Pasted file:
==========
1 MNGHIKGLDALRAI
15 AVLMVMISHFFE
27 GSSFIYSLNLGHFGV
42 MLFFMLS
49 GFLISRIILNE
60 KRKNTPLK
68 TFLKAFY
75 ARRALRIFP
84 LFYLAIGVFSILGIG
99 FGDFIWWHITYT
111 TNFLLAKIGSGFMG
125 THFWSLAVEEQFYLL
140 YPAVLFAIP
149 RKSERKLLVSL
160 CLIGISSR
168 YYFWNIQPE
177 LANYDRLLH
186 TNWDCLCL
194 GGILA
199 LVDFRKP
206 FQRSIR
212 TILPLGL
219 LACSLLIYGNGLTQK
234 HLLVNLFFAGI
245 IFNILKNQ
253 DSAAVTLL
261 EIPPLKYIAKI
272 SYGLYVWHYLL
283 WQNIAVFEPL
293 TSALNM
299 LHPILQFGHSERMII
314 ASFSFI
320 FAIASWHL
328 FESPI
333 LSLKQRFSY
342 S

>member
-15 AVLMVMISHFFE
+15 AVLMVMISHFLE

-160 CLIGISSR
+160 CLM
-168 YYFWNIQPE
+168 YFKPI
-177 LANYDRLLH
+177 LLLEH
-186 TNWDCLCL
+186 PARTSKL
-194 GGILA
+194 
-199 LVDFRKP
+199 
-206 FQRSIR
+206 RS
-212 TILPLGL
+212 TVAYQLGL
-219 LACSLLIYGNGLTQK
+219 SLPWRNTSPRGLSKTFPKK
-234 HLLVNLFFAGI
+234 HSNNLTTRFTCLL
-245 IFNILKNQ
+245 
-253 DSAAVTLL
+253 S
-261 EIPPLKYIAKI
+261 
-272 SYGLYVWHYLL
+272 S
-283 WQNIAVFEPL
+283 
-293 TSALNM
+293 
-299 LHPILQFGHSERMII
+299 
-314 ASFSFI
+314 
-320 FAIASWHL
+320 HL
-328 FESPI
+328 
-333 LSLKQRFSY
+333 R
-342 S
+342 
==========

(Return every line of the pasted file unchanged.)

1 MNGHIKGLDALRAI
15 AVLMVMISHFFE
27 GSSFIYSLNLGHFGV
42 MLFFMLS
49 GFLISRIILNE
60 KRKNTPLK
68 TFLKAFY
75 ARRALRIFP
84 LFYLAIGVFSILGIG
99 FGDFIWWHITYT
111 TNFLLAKIGSGFMG
125 THFWSLAVEEQFYLL
140 YPAVLFAIP
149 RKSERKLLVSL
160 CLIGISSR
168 YYFWNIQPE
177 LANYDRLLH
186 TNWDCLCL
194 GGILA
199 LVDFRKP
206 FQRSIR
212 TILPLGL
219 LACSLLIYGNGLTQK
234 HLLVNLFFAGI
245 IFNILKNQ
253 DSAAVTLL
261 EIPPLKYIAKI
272 SYGLYVWHYLL
283 WQNIAVFEPL
293 TSALNM
299 LHPILQFGHSERMII
314 ASFSFI
320 FAIASWHL
328 FESPI
333 LSLKQRFSY
342 S

>member
-15 AVLMVMISHFFE
+15 AVLMVMISHFLE

-160 CLIGISSR
+160 CLM
-168 YYFWNIQPE
+168 YFKPI
-177 LANYDRLLH
+177 LLLEH
-186 TNWDCLCL
+186 PARTSKL
-194 GGILA
+194 
-199 LVDFRKP
+199 
-206 FQRSIR
+206 RS
-212 TILPLGL
+212 TVAYQLGL
-219 LACSLLIYGNGLTQK
+219 SLPWRNTSPRGLSKTFPKK
-234 HLLVNLFFAGI
+234 HSNNLTTRFTCLL
-245 IFNILKNQ
+245 
-253 DSAAVTLL
+253 S
-261 EIPPLKYIAKI
+261 
-272 SYGLYVWHYLL
+272 S
-283 WQNIAVFEPL
+283 
-293 TSALNM
+293 
-299 LHPILQFGHSERMII
+299 
-314 ASFSFI
+314 
-320 FAIASWHL
+320 HL
-328 FESPI
+328 
-333 LSLKQRFSY
+333 R
-342 S
+342 